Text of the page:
Cover (Image: Steve Wrubel/Parfums Christian Dior)

The beauty expert who counts Bella Hadid and Kim Kardashian amongst her clientele is now the ambassador of Dior Skincare

When it comes to facial massages, celebrity facialist Joanna Czech has that magic touch. Counting Hollywood and runway bigwigs like Bella Hadid, Kim Kardashian, Jennifer Aniston, Cate Blanchett, Kate Winslet, Liam Neeson and more amongst her star-studded list of clients, Joanna’s skincare treatments are highly coveted internationally.

Now, the skincare expert is adding another credential to her portfolio—joining the House of Dior as a skincare ambassador and lending her expertise in developing the Dior skincare techniques international training.

In an interview via Zoom, Joanna told us she had her reservations at first. “I mean, they’re famous for makeup and fashion. I couldn’t put my name next to ‘fashion skincare’—I’m very particular about that. Then, I heard about how the Capture Totale range stimulates cell energy, so that changed everything, and my skin as well.”

Joanna, who originally planned to go to medical school in her schooling years, fell in love with skincare when she enrolled in the Aesthetics Institute and never looked back. However, she has remained inquisitive and fascinated with science. This is evident from her holistic approach to beauty, which combines both traditional techniques and cutting-edge technology.

“Adenosine triphosphate (ATP, the main carrier of energy for cellular activities) is responsible for the very first mitosis of cells. It is human physiology that production of ATP drastically drops at around seven years old, and the energy keeps slowing down. When there is no energy, we are gone—so any treatment or product that would stimulate cell energy is fascinating to me.”

Culminated from Dior’s decades-long research into stem cells, the Capture Totale line is infused with a regenerative floral complex of Madagascan longozo, Chinese peony, white lily, and Chinese jasmine, which help to re-energises stem cells, rather than ‘replenishing’ them.

“Don’t believe a product that says it contains stem cells, because the stem cells are not alive within the product. Only stem cells that are directly re-injected—and most likely come from your bone marrow—works,” Joanna explained, debunking one of the most popular beauty fads in recent years.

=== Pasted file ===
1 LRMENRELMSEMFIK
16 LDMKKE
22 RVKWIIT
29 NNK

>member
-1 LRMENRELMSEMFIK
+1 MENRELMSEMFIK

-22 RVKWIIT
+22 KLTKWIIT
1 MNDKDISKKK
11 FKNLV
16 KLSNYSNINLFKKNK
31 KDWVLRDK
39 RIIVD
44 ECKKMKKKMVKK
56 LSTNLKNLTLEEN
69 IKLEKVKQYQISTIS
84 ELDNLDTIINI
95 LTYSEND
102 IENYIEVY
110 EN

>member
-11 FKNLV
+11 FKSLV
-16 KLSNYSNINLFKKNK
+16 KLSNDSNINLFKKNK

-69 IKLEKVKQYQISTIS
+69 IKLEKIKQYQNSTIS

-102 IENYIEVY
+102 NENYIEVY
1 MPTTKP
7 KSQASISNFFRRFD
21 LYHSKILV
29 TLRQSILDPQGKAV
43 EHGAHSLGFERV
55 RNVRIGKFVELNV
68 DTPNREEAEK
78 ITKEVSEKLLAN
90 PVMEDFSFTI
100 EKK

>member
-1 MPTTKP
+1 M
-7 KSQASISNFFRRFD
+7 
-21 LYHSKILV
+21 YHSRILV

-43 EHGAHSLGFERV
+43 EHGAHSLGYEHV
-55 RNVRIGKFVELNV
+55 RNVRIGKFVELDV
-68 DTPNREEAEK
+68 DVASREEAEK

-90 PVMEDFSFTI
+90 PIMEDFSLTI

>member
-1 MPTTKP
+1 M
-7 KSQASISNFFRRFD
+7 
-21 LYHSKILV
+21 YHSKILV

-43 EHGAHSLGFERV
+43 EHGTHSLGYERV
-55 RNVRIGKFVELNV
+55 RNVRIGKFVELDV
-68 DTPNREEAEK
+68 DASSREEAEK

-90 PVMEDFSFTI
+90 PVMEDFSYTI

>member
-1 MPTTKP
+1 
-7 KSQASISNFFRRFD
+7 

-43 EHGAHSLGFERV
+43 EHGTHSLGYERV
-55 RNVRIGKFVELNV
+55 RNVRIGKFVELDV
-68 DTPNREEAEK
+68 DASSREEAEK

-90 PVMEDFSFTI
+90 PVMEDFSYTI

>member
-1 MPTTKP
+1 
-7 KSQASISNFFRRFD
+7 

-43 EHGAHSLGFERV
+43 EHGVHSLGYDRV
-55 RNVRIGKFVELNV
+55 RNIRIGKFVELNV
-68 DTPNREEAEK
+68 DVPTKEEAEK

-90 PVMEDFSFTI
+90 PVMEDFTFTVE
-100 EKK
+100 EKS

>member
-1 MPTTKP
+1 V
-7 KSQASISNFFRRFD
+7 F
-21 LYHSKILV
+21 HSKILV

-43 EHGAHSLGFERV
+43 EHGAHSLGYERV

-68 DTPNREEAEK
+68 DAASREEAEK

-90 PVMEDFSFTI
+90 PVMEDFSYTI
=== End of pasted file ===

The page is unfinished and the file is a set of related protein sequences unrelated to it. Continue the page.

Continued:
With the expert on the line, we took the opportunity to ask our burning questions about ‘maskne’ and skincare misconceptions.

What is a skincare philosophy that you live by?

Joanna Czech (JC) Respect, Support and Protect. This goes for skincare, how we treat ourselves and others.

Your all-time favourite Dior Skincare product and why?

JC The Capture Totale C.E.L.L. Energy Super Potent Serum because it contains the most concentrated version of the cell energising complex and acetylated hyaluronic acid. It creates hydrated, plump and radiant skin. If you are consistent, you see results in days. My skin has never looked better.

A common skincare mistake many people are making?

JC In my opinion, it’s using toner. That’s a misconception because still, many people use a toner as the second step of cleansing as opposed to the first step of treating the skin, and this is from my experience of talking with clients.

They put toner or micellar water on a cotton pad and they keep wiping and seeing more makeup. If you see more makeup on your cotton pad, that means you need to go back into washing.

Toner is very often misunderstood or skipped, and it shouldn’t be. I can’t imagine, for instance, applying a serum on my face without applying toner first. There is no way the efficacy of the product will be the same if you have not applied a toner. Depending on the toner, they offer hydration and sometimes micro-exfoliation, but mainly they are used to maintain the pH of the skin. The optimal pH for our skin is 5.5, and many factors from our diet to lifestyle, and even washing our face can throw the skin’s pH off the scale, so it's very important to balance it back.

With face masks becoming part of everyday life, ‘maskne’ has become a real problem. How can we prevent these breakouts?

JC When you wear a mask, it creates a micro-climate and we keep breathing carbon dioxide back and forth, so there is not enough of anti-bacterial oxygen getting into the skin. There is sometimes too much moisture happening, so we will get super hydrated initially, and then get quite dehydrated right after. That’s when you will experience eczema and redness.